Context Inference Engine (CiE): Inferring Context

Context Inference Engine (CiE): Inferring Context

Umar Mahmud (Department of Computer Software Engineering, Military College of Signals, National University of Sciences & Technology(NUST), Islamabad, Pakistan) and Mohammed Younus Javed (Dean of Faculty of Engineering, College of Electrical & Mechanical Engineering, National University of Sciences & Technology(NUST), Islamabad, Pakistan)
DOI: 10.4018/japuc.2012070102

Abstract

Context Awareness is the task of inferring contextual data acquired through sensors present in the environment. ‘Context’ encompasses all knowledge bounded by a scope and includes attributes of machines and users. A general context aware system is composed of context gathering and context inference modules. This paper proposes a Context Inference Engine (CiE) that classifies the current context as one of several recorded context activities. The engine follows a distance measure based classification approach with standard deviation based ranks to identify likely activities. The paper presents the algorithm and some results of the context classification process.
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2. Context Inference Approaches In Literature

The first generation context aware systems were designed as applications that considered spatial and temporal factors as the context of the system (Schilit, Hilbert, & Trevor, 2002; Want, Hopper, Falcao, & Gibbons, 1992; Cheverst, Mitchell, & Davies, 1999; Abowd, Atkenson, Hong, Long, Kooper, & Pinkerton, 1997; Román, Hess, Cerqueira, Campbell, & Nahrstedt, 2002; Hofer, Pichler, Leonhartsberger, Altmann, & Werner, 2002; Wang, 2004; de Deugd, Carroll, Kelly, Millett, & Ricker, 2006; Dey & Abowd, 1999; Riaz, Kiani, Lee, Han, & Lee, 2005). These first generation systems lacked the inference support based on classification techniques and were primarily RBA. Many researchers have identified RBA as a promising technique due to its efficiency in computation (Chen, Finin, & Joshi, 2003; Mahmud, Iltaf, Rehman, & Kamran, 2007; Gu, Pung, & Zhang, 2004; Fahy & Clarke, 2004; Guo, Gao, Ma, Li, & Huang, 2008). Use of context matching (Samulowitz, Michahelles, & Linnhoff-Popien, 2001) has provided an improvement on RBA. The design of a context aware system following a rule based technique though considered efficient lacks flexibility in terms of learning new rules and situations. Moreover, the strain on the developer to introduce new rules and modify them in different software engineering phases is high. Context aware systems are thus restricted to the quantity of the rules developed by the engineer.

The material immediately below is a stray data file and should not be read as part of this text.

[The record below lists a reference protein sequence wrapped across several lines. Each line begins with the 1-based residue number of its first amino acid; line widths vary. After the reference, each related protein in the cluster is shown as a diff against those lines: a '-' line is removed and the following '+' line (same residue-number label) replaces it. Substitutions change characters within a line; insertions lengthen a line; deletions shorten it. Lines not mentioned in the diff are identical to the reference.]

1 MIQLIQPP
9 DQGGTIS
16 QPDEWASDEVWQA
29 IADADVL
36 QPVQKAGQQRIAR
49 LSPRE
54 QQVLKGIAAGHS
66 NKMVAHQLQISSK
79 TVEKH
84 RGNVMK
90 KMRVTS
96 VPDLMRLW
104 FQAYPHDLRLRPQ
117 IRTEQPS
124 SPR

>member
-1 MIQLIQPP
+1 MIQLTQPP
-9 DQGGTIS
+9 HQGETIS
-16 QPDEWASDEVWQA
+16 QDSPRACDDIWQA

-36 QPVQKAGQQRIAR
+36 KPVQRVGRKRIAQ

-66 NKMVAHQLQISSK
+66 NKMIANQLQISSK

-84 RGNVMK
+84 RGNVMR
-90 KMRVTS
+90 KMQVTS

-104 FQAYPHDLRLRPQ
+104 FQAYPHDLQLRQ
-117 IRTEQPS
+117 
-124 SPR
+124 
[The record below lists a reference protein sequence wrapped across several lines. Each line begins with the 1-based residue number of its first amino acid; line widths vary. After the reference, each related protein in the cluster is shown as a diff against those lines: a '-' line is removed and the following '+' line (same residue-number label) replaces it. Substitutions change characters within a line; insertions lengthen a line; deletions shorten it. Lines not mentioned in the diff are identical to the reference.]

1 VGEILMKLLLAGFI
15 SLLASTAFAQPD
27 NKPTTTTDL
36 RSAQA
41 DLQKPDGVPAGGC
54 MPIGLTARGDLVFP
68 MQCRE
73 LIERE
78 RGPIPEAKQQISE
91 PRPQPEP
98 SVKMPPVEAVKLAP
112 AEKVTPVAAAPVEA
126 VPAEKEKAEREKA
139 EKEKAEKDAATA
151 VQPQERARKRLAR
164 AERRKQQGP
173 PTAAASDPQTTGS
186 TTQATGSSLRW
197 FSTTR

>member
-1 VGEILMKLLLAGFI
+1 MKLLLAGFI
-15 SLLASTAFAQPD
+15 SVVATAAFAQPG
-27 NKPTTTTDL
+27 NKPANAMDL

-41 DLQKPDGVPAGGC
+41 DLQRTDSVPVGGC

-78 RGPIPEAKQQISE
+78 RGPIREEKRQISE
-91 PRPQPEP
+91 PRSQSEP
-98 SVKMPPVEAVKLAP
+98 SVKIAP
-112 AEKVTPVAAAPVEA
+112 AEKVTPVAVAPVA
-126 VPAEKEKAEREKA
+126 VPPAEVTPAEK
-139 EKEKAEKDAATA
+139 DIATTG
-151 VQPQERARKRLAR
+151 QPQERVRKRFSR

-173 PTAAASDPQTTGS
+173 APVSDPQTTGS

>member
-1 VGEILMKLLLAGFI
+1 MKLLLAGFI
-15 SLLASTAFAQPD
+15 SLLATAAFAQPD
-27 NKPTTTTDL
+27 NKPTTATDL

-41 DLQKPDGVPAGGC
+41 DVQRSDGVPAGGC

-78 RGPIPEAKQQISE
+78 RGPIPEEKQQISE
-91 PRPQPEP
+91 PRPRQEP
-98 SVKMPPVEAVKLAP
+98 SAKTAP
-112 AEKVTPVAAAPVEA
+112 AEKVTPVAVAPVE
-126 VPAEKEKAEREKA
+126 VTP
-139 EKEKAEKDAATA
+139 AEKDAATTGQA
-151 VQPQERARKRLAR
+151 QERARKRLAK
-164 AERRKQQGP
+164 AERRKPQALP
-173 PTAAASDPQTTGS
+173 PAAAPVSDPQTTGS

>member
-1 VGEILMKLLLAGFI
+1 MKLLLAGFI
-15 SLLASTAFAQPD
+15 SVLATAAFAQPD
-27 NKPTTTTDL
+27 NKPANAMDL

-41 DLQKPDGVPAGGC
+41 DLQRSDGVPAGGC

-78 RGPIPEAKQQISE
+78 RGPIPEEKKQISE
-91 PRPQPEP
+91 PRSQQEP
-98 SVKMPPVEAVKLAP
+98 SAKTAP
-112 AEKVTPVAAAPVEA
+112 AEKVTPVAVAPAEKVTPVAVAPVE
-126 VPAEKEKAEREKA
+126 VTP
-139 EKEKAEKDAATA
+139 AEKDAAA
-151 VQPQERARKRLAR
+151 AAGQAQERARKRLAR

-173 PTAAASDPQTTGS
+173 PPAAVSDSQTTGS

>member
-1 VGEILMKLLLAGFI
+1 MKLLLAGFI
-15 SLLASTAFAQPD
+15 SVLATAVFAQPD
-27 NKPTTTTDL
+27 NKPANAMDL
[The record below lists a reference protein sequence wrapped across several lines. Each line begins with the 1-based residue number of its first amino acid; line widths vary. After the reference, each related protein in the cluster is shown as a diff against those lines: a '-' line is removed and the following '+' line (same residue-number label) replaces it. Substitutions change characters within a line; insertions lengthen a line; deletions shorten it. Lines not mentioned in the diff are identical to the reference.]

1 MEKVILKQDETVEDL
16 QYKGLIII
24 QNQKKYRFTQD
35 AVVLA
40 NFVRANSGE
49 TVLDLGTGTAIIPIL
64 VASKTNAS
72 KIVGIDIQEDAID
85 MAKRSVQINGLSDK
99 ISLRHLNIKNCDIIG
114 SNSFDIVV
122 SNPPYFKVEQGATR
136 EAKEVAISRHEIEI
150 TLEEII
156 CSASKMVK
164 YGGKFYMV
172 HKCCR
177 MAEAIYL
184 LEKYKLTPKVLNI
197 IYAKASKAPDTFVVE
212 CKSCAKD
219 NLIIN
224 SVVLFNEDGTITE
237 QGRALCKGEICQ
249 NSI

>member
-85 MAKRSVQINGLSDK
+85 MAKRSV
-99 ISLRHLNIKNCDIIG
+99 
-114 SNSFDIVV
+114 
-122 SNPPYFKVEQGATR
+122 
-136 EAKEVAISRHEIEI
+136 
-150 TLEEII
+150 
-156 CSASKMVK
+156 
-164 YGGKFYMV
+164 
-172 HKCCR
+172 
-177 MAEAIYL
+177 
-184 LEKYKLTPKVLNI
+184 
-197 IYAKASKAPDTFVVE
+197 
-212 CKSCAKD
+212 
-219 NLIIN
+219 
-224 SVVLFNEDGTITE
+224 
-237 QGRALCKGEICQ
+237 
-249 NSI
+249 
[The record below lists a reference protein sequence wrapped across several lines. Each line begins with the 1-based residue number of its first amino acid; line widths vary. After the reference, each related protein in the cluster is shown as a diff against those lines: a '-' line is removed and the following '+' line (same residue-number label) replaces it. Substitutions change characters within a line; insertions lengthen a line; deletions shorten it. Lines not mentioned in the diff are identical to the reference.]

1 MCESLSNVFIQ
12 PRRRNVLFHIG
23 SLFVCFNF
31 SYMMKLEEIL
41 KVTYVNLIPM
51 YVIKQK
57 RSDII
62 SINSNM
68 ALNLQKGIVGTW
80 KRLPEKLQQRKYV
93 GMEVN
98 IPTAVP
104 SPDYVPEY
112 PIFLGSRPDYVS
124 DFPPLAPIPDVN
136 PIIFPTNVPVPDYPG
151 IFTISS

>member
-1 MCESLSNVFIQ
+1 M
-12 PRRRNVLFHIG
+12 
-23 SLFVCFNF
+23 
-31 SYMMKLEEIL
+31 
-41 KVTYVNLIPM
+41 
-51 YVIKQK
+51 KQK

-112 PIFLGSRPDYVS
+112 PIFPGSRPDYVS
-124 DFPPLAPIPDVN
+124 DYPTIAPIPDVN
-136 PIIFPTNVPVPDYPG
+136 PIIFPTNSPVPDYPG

To provide learning capability in the context aware system, some researchers have proposed context recognition processing as the alternative to the inference task (Korpipaa, Mantyjarvi, Kela, Keranen, & Malm, 2003; Mayrhofer, 2004; Blum, 2005; Brdiczka, Crowley, & Reignier, 2007; Yuan & Wu, 2008). The context aware system recognizes the current situation and proposes appropriate actions as suggested by the developer. Use of supervised learning has provided encouraging results in context recognition (Korpipaa, Mantyjarvi, Kela, Keranen, & Malm, 2003; Brdiczka, Crowley, & Reignier, 2007). The researchers following the context recognition generally agree on the distance being the criterion for similarity among different contextual situations (Mayrhofer, 2004; Brdiczka, Crowley, & Reignier, 2007; Yuan & Wu, 2008). The similarities in context highlight the importance of contextual conflicts that may arise in dynamic situations. Priorities have been proposed as a general remedy to resolve conflicts (Mayrhofer, 2004; Shin & Woo, 2005).

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